Category Archives: Running

What to Eat 5 Days Before Your Marathon

What-to-Eat-Before-Marathon

The Boston Marathon is around the corner! It’s time you put your weeks of training to work and tackle the big 26.2!

Besides mental and physical training, fueling is key to any successful race. What you decide to put in your body can help you run at your best and help in post-race recovery.

If you’re racing the Boston Marathon or have a race coming up, you should be thinking about what to eat and what to avoid in the days before your marathon. Below, you’ll find our tips for marathon fueling up to 5 days out from your big race.

4 to 5 days from the race

During several weeks of intense marathon training, your muscles never have a chance to fully reload with glycogen. To build up your energy reserves for race day, you will need to back off on training for a few days, so that muscle enzymes responsible for restocking glycogen will gradually begin to store more carbohydrate.

In addition, boost your total carbohydrate intake to 3.5 to 4 grams for every pound of your body weight by adding in more pastas and starches to your diet throughout the week. If you notice you are gaining too much weight, back off on fat and protein and reduce carb intake until your weight balances out.

Good choices are: Pastas, brown rice, sweet potatoes and baked potatoes.

2 days before the race

You should eat your last big meal two nights before the race. It will give your body enough time to fully digest anything you eat and avoid feeling stuffed and lethargic when you reach the starting line, lowers the risk of stomach problems and can even help you sleep more soundly.

During the two days before the race, also consider limiting high-fiber foods such as large amounts of vegetables, whole grains and bran cereals. Studies conducted by the Australian Institute of Sport show that eating lower fiber foods can help lighten the weight of material in the intestines. This can actually help you run faster, as it reduces your body weight and decreases the chance of a mid-race pit stop that would otherwise add time to your race.

Good choices: Pasta is still often considered one of the best pre-race meals.

24h before the race

Ideally, you should allow your body to rest the two days before the race, so you may feel full very quickly. Try to eat balanced meals like you would normally do on any training day, but make sure your main meals are still in the form of low glycemic to medium glycemic index foods. If you’re not sure about what foods have a low or medium glycemic index, you can check Harvard Health’s Glycemic index and glycemic load for 100+ foods  or WebMD’s Guide How to Use the Glycemic Index for a more in depth picture of what glycemic index foods do for the body.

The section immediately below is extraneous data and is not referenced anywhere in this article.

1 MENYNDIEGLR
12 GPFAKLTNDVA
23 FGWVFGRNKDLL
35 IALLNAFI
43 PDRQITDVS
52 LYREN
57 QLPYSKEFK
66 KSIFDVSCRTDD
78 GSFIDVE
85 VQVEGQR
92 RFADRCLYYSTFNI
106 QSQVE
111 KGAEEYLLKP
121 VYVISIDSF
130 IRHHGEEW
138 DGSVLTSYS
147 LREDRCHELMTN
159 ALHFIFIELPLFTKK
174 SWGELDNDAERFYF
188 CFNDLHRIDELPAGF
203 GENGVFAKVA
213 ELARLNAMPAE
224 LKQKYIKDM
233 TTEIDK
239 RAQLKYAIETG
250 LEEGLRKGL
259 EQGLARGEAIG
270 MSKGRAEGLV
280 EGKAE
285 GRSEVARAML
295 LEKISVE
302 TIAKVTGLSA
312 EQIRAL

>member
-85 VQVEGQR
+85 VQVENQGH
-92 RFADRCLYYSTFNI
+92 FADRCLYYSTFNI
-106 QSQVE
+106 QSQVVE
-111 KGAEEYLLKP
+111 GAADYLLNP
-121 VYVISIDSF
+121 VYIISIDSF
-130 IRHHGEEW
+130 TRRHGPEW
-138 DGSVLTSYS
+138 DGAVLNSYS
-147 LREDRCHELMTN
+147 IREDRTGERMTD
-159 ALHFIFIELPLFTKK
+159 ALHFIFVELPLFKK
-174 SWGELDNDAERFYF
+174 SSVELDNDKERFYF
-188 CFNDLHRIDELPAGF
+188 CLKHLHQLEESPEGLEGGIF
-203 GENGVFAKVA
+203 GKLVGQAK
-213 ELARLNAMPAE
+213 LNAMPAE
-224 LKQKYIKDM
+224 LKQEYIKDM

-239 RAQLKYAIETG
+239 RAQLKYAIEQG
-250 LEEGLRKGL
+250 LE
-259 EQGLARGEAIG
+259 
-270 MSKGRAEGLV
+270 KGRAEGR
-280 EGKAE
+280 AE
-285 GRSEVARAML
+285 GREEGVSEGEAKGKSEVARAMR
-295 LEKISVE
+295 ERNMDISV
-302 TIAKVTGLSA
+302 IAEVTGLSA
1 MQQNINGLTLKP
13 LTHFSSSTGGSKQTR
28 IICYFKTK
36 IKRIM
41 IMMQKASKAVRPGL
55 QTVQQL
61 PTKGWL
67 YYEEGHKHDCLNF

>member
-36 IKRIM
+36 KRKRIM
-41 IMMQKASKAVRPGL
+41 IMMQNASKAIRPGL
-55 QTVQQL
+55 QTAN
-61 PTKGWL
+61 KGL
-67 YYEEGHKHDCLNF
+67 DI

Fluids are just as important as food, so it is mandatory to hydrate properly all day long. Opt for sports drinks or other beverages containing electrolytes and nutrients, along with water. To remind yourself to drink, always carry a water bottle with you throughout the day or set a reminder for every other hour.

Good choices are: Sweet potatoes, pastas, baked potatoes, brown rice

2 to 4 hours out

Not only is it important what you choose to eat the day of the race, but also the time you eat. In the two to four hours before the race, eat a small breakfast containing protein, simple carbs and fluids. Aim for 0.5 to one gram of carbs for every pound of body weight and keep protein to about 15 grams or fewer. Avoid high fiber, fatty and new foods, which can take longer to digest and cause stomach problems.

Instead of trying to get all your fluids down by chugging your water bottle the hour prior to the race, you should drink small, regular sized amounts. Opt for room temperature water – which is absorbed quicker than warm or cold water – and drink approximately 6 oz. every hour to get hydrated before the gun goes off.

Good choices are: bread, bagels, cereal, fruit, and small amounts of peanut or almond butter, low-fat cheese, low-fat milk or a fruit smoothie.

Now it is up to you! We wish you a very successful (and fun) race day!

Get motivated to start running again

Are you ready to start running again after a long break? Even if you were an experienced runner in the past, incorporating running back into your daily routine can be as challenging as it would be for a beginner. The difference is you already know how great and strong you feel after a run!

It’s time you restart your running engines with these simple tips in mind:

Have a goal

start-running-again

Whether you have just signed up for a race or you want to get off the couch and get fit, it’s always important to have a motivation to start running again.

Start by choosing manageable goals and focus on the path you need to follow to accomplish them, instead of trying to change many different things at once. For some extra motivation, set smaller and attainable milestones and reward yourself every time you achieve a goal with something special that will benefit your running.

Follow a training schedule